In the graph in the body of today’s EMR we show the three-day intra-day move of 10-year treasuries and the US dollar between election day and the day after the results came through. Interestingly between polls closing and 13:00 the day following the election, 10-year US treasuries sold off nearly 40bps as the market fear over a Trump victory turned exceptionally quickly to one of reflation. 10 days after the election they were +64bps higher than the intra-day Asian market lows on election night. That we haven’t actually got inflation is an interesting postscript but could this election be the tipping point to genuine MMT? The point of the graph is to indicate that big moves can happen around such events. Although we don’t have the Asian session data from 4-years ago, S&P futures fell -5% overnight on election night in the initial response to Mr. Trump’s victory, causing circuit breakers to pause trading, before sharply rallying to finish the day +6.1% higher than these lows.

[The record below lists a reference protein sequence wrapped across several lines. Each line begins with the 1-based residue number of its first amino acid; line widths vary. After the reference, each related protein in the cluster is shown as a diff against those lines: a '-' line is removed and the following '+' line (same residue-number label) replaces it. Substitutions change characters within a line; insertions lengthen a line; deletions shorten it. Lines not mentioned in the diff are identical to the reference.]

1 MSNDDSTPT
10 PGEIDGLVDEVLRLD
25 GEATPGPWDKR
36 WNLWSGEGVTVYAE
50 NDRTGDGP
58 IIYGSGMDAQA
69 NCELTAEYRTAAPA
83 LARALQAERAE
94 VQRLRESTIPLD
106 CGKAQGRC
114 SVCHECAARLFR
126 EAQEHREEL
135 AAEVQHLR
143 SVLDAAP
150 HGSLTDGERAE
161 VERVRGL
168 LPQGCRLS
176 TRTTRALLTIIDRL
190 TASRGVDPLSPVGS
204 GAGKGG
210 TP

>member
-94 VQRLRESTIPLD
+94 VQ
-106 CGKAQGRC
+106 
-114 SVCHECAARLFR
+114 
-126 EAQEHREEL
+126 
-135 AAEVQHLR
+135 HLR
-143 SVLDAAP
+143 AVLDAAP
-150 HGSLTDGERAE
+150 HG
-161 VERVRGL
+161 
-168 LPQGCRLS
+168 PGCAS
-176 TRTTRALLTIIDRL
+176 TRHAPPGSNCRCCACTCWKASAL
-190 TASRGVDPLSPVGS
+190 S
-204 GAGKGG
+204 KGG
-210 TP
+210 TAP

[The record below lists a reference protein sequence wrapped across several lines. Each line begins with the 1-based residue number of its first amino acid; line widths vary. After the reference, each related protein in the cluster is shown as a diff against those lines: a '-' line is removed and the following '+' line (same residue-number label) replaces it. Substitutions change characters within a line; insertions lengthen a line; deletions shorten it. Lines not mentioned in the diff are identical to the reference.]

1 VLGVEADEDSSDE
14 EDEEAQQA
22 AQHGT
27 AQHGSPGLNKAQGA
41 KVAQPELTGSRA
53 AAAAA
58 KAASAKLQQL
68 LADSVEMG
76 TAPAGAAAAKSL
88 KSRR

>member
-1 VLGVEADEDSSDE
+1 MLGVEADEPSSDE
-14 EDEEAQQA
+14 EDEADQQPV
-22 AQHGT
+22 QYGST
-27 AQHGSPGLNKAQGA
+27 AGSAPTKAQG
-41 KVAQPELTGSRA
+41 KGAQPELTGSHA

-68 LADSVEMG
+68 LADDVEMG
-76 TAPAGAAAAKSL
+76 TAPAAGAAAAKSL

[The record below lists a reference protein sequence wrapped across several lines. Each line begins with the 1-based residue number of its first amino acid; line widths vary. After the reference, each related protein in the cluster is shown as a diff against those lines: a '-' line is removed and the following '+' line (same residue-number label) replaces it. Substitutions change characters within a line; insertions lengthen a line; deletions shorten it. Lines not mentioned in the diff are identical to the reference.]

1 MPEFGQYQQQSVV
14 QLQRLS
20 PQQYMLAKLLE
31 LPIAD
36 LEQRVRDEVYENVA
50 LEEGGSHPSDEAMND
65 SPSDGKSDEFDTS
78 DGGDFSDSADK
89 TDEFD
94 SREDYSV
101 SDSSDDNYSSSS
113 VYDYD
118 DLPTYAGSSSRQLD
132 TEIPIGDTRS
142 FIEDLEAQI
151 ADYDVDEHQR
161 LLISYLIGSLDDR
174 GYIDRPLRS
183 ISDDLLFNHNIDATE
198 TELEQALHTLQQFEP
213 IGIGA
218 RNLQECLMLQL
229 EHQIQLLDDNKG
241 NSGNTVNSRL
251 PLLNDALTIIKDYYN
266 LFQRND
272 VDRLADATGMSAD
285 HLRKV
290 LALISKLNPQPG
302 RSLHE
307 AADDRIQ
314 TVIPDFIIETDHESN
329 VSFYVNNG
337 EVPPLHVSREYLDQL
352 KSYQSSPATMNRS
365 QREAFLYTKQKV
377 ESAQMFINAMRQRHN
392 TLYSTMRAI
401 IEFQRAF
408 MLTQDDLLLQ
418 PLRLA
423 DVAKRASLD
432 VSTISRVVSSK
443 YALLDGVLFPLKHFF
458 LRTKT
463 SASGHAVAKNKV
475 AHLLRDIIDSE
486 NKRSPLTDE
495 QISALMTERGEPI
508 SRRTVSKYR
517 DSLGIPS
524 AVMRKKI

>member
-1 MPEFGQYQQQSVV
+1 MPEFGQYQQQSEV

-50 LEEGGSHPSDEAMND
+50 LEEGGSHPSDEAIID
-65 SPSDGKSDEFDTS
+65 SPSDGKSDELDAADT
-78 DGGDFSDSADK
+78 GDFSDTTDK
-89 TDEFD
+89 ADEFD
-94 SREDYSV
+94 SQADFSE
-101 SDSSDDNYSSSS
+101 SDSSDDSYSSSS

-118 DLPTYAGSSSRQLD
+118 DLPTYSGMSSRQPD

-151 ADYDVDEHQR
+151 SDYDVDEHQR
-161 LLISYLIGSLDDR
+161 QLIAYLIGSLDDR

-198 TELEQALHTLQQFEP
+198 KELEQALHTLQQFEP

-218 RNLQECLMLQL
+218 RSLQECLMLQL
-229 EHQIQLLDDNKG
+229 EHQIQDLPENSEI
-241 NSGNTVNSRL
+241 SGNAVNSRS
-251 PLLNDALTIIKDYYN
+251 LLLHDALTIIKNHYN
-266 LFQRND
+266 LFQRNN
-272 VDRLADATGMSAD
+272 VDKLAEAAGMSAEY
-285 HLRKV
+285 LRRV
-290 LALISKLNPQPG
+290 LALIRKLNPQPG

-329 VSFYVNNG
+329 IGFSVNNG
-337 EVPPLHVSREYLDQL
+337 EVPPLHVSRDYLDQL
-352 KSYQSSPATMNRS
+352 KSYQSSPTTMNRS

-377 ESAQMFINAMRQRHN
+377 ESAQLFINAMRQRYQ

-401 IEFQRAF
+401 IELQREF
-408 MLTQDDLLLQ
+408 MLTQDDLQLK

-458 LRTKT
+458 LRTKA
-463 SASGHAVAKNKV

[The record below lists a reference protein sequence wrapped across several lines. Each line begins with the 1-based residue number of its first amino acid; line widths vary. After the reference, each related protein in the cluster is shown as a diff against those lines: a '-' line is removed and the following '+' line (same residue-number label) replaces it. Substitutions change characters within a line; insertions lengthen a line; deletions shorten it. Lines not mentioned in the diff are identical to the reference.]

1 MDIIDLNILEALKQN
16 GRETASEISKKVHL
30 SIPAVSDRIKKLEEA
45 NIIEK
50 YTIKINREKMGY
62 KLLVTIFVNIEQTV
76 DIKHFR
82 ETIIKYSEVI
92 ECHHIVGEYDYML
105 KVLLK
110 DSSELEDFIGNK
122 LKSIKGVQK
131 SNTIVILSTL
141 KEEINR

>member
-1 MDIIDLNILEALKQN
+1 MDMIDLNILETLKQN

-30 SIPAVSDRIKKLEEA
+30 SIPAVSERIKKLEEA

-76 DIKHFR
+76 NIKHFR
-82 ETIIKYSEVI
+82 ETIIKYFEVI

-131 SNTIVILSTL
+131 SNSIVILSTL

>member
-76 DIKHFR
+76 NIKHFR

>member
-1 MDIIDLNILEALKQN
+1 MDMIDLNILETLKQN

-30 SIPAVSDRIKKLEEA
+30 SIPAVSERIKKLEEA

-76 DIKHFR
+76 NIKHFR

Ahead of this critical election for markets, global equity indices rebounded yesterday as they recovered from last week’s sell-off, and by the close the S&P 500 had risen +1.23% as part of a broad-based rally that saw nearly 90% of the index move higher. Tech struggled to keep pace with the NASDAQ moving between gains and losses before finishing up +0.42%. Volatility remained elevated, however, amidst the uncertainty over both the election and Covid-19, and the VIX index fell just -0.9pts to 37.1pts, which is still above its closing levels throughout the entirety of Q3. Over in Europe meanwhile, indices saw even larger advances, and the Stoxx 600 (+1.61%), the DAX (+2.01%) and the CAC 40 (+2.11%) all performed strongly.
The strong performance extended across multiple asset classes, with sovereign bonds rallying on both sides of the Atlantic. Yields on 10yr Treasuries fell -3.0bps to 0.843%, while those on bunds (-1.3bps), OATs (-1.1bps) and gilts (-4.3bps) similarly declined. For bund yields, that decline took them to their lowest level since March, and over in southern Europe, yields on Spanish debt also fell -1.4bps to a 1-year low.
Asian markets have tracked Wall Street’s lead this morning with the Hang Seng (+2.08%), Shanghai Comp (+1.13%), Kospi (+1.45%) and ASX (+1.93%) all up. S&P 500 futures are also up +0.42% ahead of the election. Japanese markets are closed for a holiday. In Fx, the Australian dollar is down -0.21% as the RBA reduced the cash rate by 15bps to 0.10% and said that it planned to buy AUD 100bn of 5y-10y bonds over the next 6 months. More than expected.